Come Love Come - Rhiannon Giddens
Our next LCM featured artist is a superb vocalist, multi-instrumentalist and singer-songwriter from Greensboro, North Carolina. With a Grammy with her previous band the Carolina Chocolate Drops and a BBC Radio 2 Folk Artist of the year award to her name, Rhiannon Giddens is a force to be reckoned with. Her latest album 'Freedom Highway' is an absolute marvel and we highly recommend that you have a listen if you haven't already. Our LCM #TrackOfTheDay is the wonderful and very powerful 'Come Love Come'.
It was toward the end of the T Bone Burnett–curated September 2013 'Another Day, Another Time' concert at New York City’s Town Hall—a celebration of the early ’60s folk revival that had inspired the Joel and Ethan Coen film Inside Llewyn Davis—when singer Rhiannon Giddens indisputably stole the show. Performing Odetta’s “Water Boy” with, as the New York Times put it, “the fervor of a spiritual, the yips of a folk holler, and the sultry insinuation of the blues,” Giddens brought the star-studded audience to its feet. She was the talk of the lobby during intermission as those attendees unfamiliar with her Grammy Award–winning work as a member of African-American folk interpreters Carolina Chocolate Drops wondered who exactly Rhiannon Giddens was, with her elegant bearing, prodigious voice, and fierce spirit.
On her Nonesuch solo debut 'Tomorrow Is My Turn', Giddens and Burnett revisit “Water Boy,” its Odetta-arranged work-song rhythm serving as both provocation and a statement of power. Giddens delivers an equally thunderous rendition, one made all the more striking when placed between a gentle, ruminative interpretation of Dolly Parton’s “Don’t Let It Trouble Your Mind” and a version of Hank Cochran’s “She’s Got You,” popularized by Patsy Cline, that Giddens imbues with “an old-timey R&B vibe,” abetted by Carolina Chocolate Drops band-mate Hubby Jenkins. The breadth of musical vision on 'Tomorrow Is My Turn' fulfills the promise of that brief but stunning star turn at Town Hall. The album incorporates gospel, jazz, blues, and country, plus a hint of proto-rock and roll, and Giddens displays an emotional range to match her dazzling vocal prowess throughout.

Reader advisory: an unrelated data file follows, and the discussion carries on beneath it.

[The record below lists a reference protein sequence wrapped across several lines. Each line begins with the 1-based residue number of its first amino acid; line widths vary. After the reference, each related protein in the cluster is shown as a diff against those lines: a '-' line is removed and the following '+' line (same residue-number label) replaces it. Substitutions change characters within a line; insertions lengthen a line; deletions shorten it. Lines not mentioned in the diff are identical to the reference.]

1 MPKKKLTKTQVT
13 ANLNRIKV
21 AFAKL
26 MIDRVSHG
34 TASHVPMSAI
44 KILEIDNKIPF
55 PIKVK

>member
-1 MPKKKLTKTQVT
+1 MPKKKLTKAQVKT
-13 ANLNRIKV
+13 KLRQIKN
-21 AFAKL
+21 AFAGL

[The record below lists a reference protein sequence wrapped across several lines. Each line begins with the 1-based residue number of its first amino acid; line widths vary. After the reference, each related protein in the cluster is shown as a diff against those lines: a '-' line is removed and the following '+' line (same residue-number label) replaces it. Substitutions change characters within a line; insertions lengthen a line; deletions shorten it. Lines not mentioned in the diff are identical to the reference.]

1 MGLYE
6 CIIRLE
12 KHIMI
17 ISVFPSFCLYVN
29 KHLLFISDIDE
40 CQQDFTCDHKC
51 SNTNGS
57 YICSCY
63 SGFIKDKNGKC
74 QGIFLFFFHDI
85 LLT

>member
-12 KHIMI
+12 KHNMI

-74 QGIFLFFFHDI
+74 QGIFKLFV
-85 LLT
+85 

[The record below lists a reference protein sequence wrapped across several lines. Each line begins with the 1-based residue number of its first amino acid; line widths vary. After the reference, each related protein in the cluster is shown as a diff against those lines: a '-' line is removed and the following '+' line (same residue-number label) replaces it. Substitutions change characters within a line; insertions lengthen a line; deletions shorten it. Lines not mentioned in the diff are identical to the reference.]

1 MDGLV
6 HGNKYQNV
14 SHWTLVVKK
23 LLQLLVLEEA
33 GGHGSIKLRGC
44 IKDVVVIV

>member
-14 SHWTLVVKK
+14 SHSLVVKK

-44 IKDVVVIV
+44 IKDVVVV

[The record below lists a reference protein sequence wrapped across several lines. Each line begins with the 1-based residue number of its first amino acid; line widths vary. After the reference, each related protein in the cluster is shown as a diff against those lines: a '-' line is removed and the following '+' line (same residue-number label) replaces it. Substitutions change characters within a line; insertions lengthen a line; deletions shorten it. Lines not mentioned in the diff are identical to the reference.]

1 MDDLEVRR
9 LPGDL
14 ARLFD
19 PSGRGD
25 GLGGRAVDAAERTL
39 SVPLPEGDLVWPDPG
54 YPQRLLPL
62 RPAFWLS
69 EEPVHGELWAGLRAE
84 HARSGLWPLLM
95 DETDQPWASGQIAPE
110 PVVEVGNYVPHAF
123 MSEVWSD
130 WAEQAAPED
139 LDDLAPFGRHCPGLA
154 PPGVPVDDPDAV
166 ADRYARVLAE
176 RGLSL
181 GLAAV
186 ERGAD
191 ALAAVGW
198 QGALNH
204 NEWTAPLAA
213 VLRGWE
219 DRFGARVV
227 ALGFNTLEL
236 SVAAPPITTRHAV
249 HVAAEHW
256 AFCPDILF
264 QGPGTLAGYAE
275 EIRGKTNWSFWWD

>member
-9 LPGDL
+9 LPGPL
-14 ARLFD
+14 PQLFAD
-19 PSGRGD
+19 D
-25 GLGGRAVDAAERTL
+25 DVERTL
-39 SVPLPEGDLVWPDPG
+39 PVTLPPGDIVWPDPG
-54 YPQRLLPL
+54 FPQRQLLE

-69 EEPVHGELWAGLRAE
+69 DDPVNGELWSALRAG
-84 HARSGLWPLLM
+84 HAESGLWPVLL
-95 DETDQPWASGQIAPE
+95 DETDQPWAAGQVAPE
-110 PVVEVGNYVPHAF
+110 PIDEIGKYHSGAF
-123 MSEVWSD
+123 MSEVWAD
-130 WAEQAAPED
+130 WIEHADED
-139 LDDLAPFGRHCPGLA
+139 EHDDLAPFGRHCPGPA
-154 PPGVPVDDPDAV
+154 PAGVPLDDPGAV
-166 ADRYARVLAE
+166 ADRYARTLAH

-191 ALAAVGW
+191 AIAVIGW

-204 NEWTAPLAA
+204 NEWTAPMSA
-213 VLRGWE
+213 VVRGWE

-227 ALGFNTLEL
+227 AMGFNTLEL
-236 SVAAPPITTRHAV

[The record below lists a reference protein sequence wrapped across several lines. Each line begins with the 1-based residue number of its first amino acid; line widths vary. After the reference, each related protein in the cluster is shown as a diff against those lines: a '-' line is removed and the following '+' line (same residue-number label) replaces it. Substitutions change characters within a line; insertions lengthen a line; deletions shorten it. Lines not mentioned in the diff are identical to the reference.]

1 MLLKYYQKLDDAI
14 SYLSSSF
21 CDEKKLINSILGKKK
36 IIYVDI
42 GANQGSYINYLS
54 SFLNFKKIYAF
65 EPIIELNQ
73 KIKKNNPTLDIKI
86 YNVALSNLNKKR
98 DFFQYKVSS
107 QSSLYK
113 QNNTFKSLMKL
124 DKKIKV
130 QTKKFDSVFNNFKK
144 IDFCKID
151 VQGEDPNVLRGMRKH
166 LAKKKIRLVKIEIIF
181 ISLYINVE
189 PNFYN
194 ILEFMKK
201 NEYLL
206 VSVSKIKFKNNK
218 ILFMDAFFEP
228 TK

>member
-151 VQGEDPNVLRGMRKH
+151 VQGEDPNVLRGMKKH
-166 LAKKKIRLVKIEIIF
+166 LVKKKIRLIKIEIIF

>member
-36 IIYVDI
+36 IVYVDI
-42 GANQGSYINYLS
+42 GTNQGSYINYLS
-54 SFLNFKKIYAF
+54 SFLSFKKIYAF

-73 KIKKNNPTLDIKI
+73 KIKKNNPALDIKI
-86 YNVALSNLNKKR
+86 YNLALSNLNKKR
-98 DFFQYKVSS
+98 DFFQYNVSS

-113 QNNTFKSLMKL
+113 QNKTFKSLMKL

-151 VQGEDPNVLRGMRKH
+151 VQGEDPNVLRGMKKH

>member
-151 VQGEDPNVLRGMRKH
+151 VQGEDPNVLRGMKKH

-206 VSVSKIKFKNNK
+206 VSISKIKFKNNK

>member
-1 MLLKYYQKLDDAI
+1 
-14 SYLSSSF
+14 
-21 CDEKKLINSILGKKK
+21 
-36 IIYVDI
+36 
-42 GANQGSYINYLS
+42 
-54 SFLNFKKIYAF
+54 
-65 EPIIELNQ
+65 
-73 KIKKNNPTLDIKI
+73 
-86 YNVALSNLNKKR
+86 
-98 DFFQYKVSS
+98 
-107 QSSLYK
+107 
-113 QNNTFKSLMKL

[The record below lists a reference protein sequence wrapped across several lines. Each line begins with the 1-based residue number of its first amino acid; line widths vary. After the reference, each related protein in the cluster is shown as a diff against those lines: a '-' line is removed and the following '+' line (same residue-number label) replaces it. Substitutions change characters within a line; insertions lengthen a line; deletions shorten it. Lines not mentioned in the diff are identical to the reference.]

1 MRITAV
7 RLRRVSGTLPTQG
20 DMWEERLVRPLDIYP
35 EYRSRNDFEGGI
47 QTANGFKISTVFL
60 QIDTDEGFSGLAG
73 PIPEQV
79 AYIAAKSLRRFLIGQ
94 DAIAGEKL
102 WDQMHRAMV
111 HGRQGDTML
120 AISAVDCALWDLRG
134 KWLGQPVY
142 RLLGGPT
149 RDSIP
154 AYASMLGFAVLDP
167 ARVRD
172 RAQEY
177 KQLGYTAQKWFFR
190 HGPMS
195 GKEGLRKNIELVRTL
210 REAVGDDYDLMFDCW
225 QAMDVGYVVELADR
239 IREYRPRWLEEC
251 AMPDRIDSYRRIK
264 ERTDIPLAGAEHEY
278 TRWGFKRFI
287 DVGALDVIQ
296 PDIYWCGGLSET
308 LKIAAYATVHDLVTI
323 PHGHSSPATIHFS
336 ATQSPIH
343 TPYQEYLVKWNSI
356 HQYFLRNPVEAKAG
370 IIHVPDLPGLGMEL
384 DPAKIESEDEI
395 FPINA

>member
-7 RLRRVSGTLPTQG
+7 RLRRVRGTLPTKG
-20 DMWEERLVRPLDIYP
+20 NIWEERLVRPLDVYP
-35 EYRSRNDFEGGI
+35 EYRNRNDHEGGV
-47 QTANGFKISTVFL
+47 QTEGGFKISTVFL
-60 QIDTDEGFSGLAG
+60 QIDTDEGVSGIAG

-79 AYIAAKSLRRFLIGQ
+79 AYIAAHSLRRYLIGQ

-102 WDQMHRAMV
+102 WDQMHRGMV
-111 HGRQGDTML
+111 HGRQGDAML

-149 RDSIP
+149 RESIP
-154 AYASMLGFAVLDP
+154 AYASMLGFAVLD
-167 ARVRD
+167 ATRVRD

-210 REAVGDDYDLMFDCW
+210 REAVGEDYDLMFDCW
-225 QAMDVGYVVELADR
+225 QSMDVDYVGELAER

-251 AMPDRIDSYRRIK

The life that Giddens explores at the climax of 'Tomorrow Is My Turn' is her own creative one, on the lilting, self-penned ballad “Angel City.” Though she regards herself far more as singer than songwriter, “Angel City,” composed in the course of a single night during the recording of the Burnett-helmed The New Basement Tapes project, fits perfectly at the close of the set, gently paying homage to the elder artists whose work comprise the rest of the album. “It was these women, these artists, who had helped me, who had come with me on this journey, and here are lyrics that represented that.”
Released in February 2017 her latest album based on a Pop Staples song 'Freedom Highway' is a wonderful exploration of Americana, Folk, Jazz, Blues and Gospel.